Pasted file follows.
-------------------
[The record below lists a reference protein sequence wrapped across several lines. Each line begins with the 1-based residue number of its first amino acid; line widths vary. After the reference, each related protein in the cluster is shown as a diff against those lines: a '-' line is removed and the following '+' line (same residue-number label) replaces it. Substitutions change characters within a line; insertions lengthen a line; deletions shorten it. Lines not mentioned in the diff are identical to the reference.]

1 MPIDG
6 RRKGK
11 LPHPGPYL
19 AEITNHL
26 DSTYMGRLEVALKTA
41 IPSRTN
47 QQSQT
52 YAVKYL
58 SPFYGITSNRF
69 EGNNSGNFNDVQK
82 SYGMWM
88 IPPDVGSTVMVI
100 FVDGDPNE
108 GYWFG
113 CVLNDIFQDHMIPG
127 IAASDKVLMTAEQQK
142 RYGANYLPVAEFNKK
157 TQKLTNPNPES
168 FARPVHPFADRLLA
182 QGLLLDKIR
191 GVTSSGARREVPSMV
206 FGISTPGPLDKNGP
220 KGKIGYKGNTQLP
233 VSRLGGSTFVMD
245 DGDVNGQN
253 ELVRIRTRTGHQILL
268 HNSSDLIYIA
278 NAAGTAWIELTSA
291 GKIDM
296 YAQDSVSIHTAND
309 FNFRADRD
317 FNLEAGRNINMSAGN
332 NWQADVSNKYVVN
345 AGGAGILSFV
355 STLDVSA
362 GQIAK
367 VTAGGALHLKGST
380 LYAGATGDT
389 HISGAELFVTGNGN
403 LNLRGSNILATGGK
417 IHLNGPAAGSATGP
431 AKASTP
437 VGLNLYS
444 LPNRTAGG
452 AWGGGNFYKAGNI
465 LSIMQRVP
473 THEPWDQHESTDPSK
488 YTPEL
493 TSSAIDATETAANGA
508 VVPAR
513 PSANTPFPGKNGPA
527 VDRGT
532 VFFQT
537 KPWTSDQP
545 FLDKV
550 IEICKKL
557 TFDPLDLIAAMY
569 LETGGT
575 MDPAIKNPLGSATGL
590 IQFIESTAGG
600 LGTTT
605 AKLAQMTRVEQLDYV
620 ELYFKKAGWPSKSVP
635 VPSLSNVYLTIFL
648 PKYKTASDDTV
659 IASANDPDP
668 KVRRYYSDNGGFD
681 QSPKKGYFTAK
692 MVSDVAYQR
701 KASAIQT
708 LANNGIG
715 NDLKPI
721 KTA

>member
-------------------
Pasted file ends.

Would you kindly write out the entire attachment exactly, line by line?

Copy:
[The record below lists a reference protein sequence wrapped across several lines. Each line begins with the 1-based residue number of its first amino acid; line widths vary. After the reference, each related protein in the cluster is shown as a diff against those lines: a '-' line is removed and the following '+' line (same residue-number label) replaces it. Substitutions change characters within a line; insertions lengthen a line; deletions shorten it. Lines not mentioned in the diff are identical to the reference.]

1 MPIDG
6 RRKGK
11 LPHPGPYL
19 AEITNHL
26 DSTYMGRLEVALKTA
41 IPSRTN
47 QQSQT
52 YAVKYL
58 SPFYGITSNRF
69 EGNNSGNFNDVQK
82 SYGMWM
88 IPPDVGSTVMVI
100 FVDGDPNE
108 GYWFG
113 CVLNDIFQDHMIPG
127 IAASDKVLMTAEQQK
142 RYGANYLPVAEFNKK
157 TQKLTNPNPES
168 FARPVHPFADRLLA
182 QGLLLDKIR
191 GVTSSGARREVPSMV
206 FGISTPGPLDKNGP
220 KGKIGYKGNTQLP
233 VSRLGGSTFVMD
245 DGDVNGQN
253 ELVRIRTRTGHQILL
268 HNSSDLIYIA
278 NAAGTAWIELTSA
291 GKIDM
296 YAQDSVSIHTAND
309 FNFRADRD
317 FNLEAGRNINMSAGN
332 NWQADVSNKYVVN
345 AGGAGILSFV
355 STLDVSA
362 GQIAK
367 VTAGGALHLKGST
380 LYAGATGDT
389 HISGAELFVTGNGN
403 LNLRGSNILATGGK
417 IHLNGPAAGSATGP
431 AKASTP
437 VGLNLYS
444 LPNRTAGG
452 AWGGGNFYKAGNI
465 LSIMQRVP
473 THEPWDQHESTDPSK
488 YTPEL
493 TSSAIDATETAANGA
508 VVPAR
513 PSANTPFPGKNGPA
527 VDRGT
532 VFFQT
537 KPWTSDQP
545 FLDKV
550 IEICKKL
557 TFDPLDLIAAMY
569 LETGGT
575 MDPAIKNPLGSATGL
590 IQFIESTAGG
600 LGTTT
605 AKLAQMTRVEQLDYV
620 ELYFKKAGWPSKSVP
635 VPSLSNVYLTIFL
648 PKYKTASDDTV
659 IASANDPDP
668 KVRRYYSDNGGFD
681 QSPKKGYFTAK
692 MVSDVAYQR
701 KASAIQT
708 LANNGIG
715 NDLKPI
721 KTA

>member